What’s better than a cold beer on a Saturday afternoon? A cold beer fresh from the keg.
You don’t have to be a homebrewer or a craft beer aficionado to see the appeal of a kegerator in your own home. Not only does it taste better, but it just makes your summer beer bash feel…legit. We’re not just crushing cans here; this is a drinking establishment.
When you decide to invest in a cooler for your keg, you have a choice to make: do you want to go out and buy a kegerator beer fridge, or convert a bar fridge into a kegerator yourself? There’s something to be said for both options, but for some people, one is clearly superior to the other. We’ll take your through the pros and cons of buying or building a beer keg cooler.
What About the Warranty?
Most of the bar fridges and pre-built kegerators on the market come with a warranty. In the case of Danby, a popular choice for kegerator builds, it offers a 12-month warranty + service on both its kegerators and mini-fridges.
But most warranties only cover ordinary defects. In other words, if you take a saw and a power drill to your fridge, you’re not going to be eligible for a refund. So, once you’ve started your kegerator project, you’re stuck with the fridge you’ve chosen, even if something goes wrong. You’re not likely to get your money back, even if it does have a factory defect.
Kegerator builds are fairly simple as do-it-yourself projects go, but there is room for error. The biggest pitfall is the cooling line. Not all bar fridges have it in the same place, and if you cut into it by mistake, your $300 fridge is toast. That’s a big hit to take, especially if you’re doing this to try and save money (which talk more on that later).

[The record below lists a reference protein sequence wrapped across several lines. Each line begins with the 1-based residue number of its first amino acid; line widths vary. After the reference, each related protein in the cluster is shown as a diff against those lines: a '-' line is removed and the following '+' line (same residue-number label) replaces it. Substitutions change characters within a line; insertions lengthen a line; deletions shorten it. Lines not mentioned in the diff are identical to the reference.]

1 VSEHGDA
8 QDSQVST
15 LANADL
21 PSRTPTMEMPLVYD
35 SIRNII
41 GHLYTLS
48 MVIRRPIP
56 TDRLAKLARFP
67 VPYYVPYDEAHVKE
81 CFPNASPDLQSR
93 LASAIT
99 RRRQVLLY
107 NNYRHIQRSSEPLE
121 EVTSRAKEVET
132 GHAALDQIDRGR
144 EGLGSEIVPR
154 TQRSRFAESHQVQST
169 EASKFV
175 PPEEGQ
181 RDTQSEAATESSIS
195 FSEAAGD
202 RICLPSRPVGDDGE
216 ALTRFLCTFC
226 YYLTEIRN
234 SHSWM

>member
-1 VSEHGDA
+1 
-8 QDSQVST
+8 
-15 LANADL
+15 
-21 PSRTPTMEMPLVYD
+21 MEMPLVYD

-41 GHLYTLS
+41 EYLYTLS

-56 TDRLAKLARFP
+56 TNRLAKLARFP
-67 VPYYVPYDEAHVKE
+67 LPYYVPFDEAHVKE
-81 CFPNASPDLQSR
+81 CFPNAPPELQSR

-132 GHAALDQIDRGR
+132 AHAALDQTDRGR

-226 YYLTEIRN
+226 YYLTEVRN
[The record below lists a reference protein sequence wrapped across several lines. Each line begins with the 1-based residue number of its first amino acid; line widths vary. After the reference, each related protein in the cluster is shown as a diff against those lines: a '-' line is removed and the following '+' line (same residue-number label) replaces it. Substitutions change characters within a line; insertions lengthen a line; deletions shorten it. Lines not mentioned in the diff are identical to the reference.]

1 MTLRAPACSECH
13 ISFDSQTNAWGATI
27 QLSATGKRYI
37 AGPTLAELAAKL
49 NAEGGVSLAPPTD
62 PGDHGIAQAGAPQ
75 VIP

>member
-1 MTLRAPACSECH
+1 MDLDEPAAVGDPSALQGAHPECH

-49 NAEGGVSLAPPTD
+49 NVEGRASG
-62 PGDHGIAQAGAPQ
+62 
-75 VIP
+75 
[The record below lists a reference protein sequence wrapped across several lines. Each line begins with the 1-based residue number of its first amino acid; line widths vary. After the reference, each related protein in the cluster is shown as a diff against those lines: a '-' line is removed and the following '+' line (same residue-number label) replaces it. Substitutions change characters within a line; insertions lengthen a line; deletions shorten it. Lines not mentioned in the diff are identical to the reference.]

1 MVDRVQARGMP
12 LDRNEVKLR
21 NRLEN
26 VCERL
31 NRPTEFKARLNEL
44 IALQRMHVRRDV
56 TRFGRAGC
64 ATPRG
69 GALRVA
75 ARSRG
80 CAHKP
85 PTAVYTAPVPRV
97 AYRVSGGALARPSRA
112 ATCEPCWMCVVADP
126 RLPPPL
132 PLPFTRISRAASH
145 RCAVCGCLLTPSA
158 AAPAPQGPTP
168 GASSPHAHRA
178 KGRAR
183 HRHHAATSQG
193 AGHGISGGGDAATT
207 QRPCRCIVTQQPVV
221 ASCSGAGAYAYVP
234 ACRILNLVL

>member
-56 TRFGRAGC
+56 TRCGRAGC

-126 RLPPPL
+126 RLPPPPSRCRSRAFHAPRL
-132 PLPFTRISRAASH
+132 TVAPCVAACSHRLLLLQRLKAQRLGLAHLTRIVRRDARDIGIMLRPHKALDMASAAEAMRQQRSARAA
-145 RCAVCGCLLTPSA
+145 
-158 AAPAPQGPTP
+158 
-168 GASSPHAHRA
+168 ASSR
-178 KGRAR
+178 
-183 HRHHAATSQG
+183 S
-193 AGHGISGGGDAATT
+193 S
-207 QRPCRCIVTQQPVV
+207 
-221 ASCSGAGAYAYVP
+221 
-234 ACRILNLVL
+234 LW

Labour of Love
Converting a bar fridge into a beer keg cooler isn’t rocket science. Plenty of amateur DIYers have successfully done it, and there are tons of tutorials online to help guide you. But that doesn’t mean it’s easy.
Building a kegerator involves a lot of research. You must pour over instructional videos and tutorials, find out the tools and materials you need, and then figure out where to buy everything. You can save time by using a kegerator conversion kit, but it isn’t cheap (see next point).
Of course, anyone with a hands-on hobby knows the inherent joy in building something and seeing your work in action. That’s the biggest appeal of this project. All the blood, sweat and tears you’ve put into the keg cooler will make the beer taste ever better.
If building a kegerator is a labour of love for you, it might be worth it. But if you’re only doing it to save money, it probably isn’t.
Does it Save Money?
One of the much-touted benefits of building a beer keg cooler is the associated cost-savings. But when you break it down, the savings are pretty slim.
The above-mentioned keg conversion kits can run you anywhere between $200 and $400, and that’s not including the cost of the fridge. A mini fridge costs about $200 to $300 if you buy it new. That means the project will run you at least $400, plus the cost of the most important component: the keg.
On the other hand, you can get a full-sized kegerator for just $500. That’s far from a huge difference, considering it comes with a year-long warranty and service. If the main draw of the DIY build is the cost, you should think carefully about whether all the time and labour you spend building it is worth that $100 difference.